In Shadows at Dawn, Karl Jacoby examines the way that perspective influences historical memory and the role that political power plays in selecting which memories become codified in the historical narrative. Jacoby does this through a study of the Camp Grant Massacre—the death of approximately 140 Apache at the hands of a group of white and Hispanic settlers and Tohono O’odham natives in April 1871 in the Aravaipa Valley in Arizona.
Jacoby examines the settlement of the Arizona-Mexico border region from four perspectives, those of the Apache and O’odham natives, the settlers from Mexico, and settlers from the United States. He relates each group’s story individually, highlighting events forgotten, dismissed, or emphasized, and demonstrating the way each group created a unique narrative about a shared event. In doing so, he calls attention to the influence of numerous factors, that influence the creation of history and group memory, including a culture’s worldview and its political position within the larger social context.
Divided into two overall sections—before and after the Aravaipa massacre—Jacoby begins each group’s narrative with its arrival in the area northeast of the Gulf of California, in present-day southern Arizona (in the case of the O’odham, whose arrival in the area is uncertain, a discussion of its lifestyle before the other groups’ arrivals). Jacoby discusses each group’s interaction with the others from its own perspective, which he gleans by studying historical and biographical narratives, or artifacts with analogous function among the indigenous groups. By addressing the way each group interpreted common events common, for example the cause each group attributed to the Aravaipa attack, Jacoby theorizes about the way that each group envisioned its role in the conflict, and more broadly, the way that it interpreted life in the rugged Arizona territory.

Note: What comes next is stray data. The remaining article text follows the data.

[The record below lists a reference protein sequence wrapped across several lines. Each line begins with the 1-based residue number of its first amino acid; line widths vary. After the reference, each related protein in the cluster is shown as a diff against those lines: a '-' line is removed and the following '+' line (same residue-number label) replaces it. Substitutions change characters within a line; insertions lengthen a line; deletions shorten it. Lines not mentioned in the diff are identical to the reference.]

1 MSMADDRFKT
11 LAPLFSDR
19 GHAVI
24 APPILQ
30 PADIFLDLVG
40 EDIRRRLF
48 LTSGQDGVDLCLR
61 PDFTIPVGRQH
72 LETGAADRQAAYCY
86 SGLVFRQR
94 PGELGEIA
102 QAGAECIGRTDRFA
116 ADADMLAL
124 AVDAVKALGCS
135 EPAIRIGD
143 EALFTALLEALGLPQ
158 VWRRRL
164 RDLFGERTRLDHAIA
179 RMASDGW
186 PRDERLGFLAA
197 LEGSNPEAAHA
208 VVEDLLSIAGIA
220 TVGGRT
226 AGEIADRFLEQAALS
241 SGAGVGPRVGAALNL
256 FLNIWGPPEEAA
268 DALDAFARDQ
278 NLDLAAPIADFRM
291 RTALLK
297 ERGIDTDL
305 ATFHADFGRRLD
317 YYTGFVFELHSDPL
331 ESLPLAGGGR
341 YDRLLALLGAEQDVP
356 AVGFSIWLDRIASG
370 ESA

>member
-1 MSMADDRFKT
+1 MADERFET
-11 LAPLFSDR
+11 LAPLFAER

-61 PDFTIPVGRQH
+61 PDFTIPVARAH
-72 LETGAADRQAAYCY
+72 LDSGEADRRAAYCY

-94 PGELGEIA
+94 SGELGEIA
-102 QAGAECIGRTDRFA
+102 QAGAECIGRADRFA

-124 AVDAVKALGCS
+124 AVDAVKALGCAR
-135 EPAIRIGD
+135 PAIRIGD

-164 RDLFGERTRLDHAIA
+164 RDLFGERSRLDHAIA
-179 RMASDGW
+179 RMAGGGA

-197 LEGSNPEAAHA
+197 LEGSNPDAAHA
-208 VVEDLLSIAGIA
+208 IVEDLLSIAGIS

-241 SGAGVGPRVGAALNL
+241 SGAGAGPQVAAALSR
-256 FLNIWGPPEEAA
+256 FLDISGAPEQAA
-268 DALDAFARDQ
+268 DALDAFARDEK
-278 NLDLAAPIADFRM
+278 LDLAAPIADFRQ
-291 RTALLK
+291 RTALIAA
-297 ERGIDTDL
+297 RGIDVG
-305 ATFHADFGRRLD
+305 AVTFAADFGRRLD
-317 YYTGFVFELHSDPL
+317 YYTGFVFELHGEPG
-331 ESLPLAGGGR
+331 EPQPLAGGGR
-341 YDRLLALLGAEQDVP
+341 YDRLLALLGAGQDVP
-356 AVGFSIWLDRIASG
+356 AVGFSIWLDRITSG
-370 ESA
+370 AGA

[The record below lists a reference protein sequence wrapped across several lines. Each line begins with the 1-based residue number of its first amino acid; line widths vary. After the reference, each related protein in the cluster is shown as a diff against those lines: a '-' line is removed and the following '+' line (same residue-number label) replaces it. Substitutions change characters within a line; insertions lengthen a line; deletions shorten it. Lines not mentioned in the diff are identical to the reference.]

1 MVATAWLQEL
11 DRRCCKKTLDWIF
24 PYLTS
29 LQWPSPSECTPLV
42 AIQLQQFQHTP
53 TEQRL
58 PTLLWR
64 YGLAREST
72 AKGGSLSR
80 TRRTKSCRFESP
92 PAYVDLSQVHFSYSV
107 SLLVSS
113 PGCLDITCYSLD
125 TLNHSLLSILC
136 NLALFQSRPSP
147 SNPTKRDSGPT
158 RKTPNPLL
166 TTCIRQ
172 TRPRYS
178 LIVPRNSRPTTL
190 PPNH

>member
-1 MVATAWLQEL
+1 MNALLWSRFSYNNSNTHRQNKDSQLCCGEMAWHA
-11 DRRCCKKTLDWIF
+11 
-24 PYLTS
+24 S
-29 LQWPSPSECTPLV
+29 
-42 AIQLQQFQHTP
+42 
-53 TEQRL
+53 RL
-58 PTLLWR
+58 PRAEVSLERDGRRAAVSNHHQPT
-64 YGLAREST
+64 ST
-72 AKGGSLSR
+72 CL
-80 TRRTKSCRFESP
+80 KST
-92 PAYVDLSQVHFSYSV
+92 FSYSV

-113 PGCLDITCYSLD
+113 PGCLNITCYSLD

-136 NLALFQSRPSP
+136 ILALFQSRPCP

Jacoby’s study presents a fairly straightforward analysis of the events leading up to the Araviapa Canyon attack and does not attempt to present a theoretical explanation for the violence of the frontier or colonialism. The major contribution of Shadows at Dawn, however, is Jacoby’s portrait of each group’s distinctive perspective on the same time period—and, in some cases, the same events. This is particularly useful in postcolonial or subaltern studies, for recovering the voices that are lost when, as is frequently the case, only the history of the dominant or victorious community has been preserved. Jacoby’s approach, however, also highlights the difficulty of subaltern histories—preserving the perspective of conquered peoples, which tends to be lost or destroyed. What fragments remain—in his account the calendar sticks of the Apache serve as an example of these historical remnants—generally paint an unclear or incomplete picture, at best, and the historian must engage in some degree of speculation to construct a narrative based upon them. This is particularly true when dealing with semi-literate groups like indigenous North Americans.
Despite this difficulty, Jacoby utilizes the extant material effectively and acknowledges the challenges that it presents. The result is unique both in its approach and analysis and makes for a readable and accessible study, which avoids the all-too-common trap of theoretical overreaching.